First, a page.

Anglo-Saxon culture of Britain. Their name comes from having lived in either the settlement of Birtle in the county of Lancashire or the settlement of Birtles in the county of Cheshire. The names of these places are derived from the Old English word bridd, meaning young bird or nestling, and indicates that the places were originally known as nesting grounds for birds.
Early Origins of the Berkells family
Cheshire at Birtles, a township, in the parish of Prestbury, union and hundred of Macclesfield. "Birtles Hall and demesne belonged for many generations to the Birtles family." CITATION[CLOSE]
Lewis, Samuel, A Topographical Dictionary of England. Institute of Historical Research, 1848, Print.
Early History of the Berkells family
This web page shows only a small excerpt of our Berkells research.
Another 111 words (8 lines of text) covering the years 160 and 1602 are included under the topic Early Berkells History in all our PDF Extended History products and printed products wherever possible.
Berkells Spelling Variations
Until the dictionary, an invention of only the last few hundred years, the English language lacked any comprehensive system of spelling rules. Consequently, spelling variations in names are frequently found in early Anglo-Saxon and later Anglo-Norman documents. One person's name was often spelled several different ways over a lifetime. The recorded variations of Berkells include Birtles, Byrtles, Birchell, Birchells and others.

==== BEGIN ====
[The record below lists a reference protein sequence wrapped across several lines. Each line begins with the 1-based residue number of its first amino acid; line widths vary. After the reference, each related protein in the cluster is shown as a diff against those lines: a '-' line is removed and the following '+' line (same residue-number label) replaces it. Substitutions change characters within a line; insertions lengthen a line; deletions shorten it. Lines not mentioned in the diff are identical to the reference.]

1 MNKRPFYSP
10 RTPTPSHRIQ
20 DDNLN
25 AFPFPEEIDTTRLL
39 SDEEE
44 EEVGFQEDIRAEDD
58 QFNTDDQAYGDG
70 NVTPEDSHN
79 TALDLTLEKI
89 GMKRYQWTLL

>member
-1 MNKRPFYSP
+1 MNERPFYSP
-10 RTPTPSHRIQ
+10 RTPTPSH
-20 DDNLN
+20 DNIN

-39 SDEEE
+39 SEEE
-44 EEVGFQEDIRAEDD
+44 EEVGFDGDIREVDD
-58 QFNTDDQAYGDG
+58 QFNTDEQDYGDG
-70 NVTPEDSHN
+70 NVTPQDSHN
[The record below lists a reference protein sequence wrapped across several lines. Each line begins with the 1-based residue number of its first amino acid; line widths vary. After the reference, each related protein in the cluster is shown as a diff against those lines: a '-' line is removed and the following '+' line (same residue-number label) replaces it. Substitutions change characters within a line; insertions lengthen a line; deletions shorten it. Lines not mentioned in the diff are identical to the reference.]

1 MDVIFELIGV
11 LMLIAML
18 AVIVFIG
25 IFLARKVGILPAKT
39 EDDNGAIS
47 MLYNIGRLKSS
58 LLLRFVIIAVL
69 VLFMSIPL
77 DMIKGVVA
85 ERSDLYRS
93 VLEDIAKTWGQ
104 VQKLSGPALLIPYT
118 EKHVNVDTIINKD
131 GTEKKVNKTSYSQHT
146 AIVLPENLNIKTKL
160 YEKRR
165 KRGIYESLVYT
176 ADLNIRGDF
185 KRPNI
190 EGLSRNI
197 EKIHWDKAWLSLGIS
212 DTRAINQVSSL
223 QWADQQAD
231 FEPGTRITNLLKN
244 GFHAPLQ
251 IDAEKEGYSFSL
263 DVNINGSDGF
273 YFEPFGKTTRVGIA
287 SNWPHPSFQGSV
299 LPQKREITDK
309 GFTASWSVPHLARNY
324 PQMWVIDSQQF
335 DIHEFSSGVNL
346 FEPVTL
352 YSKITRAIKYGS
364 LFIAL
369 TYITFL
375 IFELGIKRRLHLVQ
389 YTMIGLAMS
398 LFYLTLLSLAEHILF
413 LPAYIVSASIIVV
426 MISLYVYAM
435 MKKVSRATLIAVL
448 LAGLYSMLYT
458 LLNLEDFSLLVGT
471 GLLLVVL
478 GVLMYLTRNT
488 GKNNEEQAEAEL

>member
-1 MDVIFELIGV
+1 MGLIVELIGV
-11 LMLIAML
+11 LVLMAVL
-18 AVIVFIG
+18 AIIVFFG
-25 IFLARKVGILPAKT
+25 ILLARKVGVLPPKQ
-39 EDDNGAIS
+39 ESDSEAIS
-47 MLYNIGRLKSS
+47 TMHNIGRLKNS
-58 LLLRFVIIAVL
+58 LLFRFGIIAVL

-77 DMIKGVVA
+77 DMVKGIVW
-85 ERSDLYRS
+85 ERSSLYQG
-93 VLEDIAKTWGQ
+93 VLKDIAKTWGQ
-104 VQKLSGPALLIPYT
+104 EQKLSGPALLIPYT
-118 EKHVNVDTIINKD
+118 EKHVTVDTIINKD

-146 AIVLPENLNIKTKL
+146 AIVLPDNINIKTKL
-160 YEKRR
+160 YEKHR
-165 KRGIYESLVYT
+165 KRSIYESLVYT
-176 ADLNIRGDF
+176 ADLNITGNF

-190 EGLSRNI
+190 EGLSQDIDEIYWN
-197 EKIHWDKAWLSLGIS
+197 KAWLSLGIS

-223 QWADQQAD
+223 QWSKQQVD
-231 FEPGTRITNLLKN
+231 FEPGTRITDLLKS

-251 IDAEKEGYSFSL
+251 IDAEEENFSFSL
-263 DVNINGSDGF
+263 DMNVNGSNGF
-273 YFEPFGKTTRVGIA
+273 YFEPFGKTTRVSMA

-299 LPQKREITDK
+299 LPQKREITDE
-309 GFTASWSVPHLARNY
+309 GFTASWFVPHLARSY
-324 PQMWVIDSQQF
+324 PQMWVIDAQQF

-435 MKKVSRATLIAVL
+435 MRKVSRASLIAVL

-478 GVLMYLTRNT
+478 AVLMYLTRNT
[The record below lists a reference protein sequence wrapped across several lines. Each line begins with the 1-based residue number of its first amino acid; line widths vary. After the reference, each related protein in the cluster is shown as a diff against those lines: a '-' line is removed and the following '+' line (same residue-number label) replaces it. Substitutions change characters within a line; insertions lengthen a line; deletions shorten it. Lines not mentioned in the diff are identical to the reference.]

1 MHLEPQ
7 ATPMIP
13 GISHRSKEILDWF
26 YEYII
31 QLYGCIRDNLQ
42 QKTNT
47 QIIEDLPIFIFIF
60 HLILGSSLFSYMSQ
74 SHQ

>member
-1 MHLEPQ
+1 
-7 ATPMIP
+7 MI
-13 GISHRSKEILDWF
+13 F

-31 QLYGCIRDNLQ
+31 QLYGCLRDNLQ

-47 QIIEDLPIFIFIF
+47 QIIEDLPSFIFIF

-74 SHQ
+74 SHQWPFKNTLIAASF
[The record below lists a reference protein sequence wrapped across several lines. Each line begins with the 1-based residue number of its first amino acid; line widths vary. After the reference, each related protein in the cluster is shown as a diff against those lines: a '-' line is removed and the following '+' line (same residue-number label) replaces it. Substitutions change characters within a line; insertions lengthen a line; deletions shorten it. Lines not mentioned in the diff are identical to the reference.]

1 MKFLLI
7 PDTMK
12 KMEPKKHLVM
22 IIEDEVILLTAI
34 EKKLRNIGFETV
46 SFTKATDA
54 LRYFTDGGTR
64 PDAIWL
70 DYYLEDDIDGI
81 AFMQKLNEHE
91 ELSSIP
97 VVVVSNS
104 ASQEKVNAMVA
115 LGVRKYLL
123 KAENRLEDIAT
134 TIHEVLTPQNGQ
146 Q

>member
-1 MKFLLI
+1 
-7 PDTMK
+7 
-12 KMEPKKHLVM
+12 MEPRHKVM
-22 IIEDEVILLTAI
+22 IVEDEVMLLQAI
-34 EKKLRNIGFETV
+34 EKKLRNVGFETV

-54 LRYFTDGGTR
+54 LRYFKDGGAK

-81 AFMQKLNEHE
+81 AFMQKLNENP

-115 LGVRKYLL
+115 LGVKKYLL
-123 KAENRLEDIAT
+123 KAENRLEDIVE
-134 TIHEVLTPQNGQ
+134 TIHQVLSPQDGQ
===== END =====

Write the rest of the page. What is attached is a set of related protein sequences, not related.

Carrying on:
Early Notables of the Berkells family (pre 1700)
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Migration of the Berkells family to Ireland
Some of the Berkells family moved to Ireland, but this topic is not covered in this excerpt.
Another 45 words (3 lines of text) about their life in Ireland is included in all our PDF Extended History products and printed products wherever possible.
Migration of the Berkells family to the New World and Oceana
Thousands of English families boarded ships sailing to the New World in the hope of escaping the unrest found in England at this time. Although the search for opportunity and freedom from persecution abroad took the lives of many because of the cramped conditions and unsanitary nature of the vessels, the opportunity perceived in the growing colonies of North America beckoned. Many of the settlers who survived the journey went on to make important contributions to the transplanted cultures of their adopted countries. The Berkells were among these contributors, for they have been located in early North American records: William Birchell who arrived in Philadelphia, Pa. in 1880.
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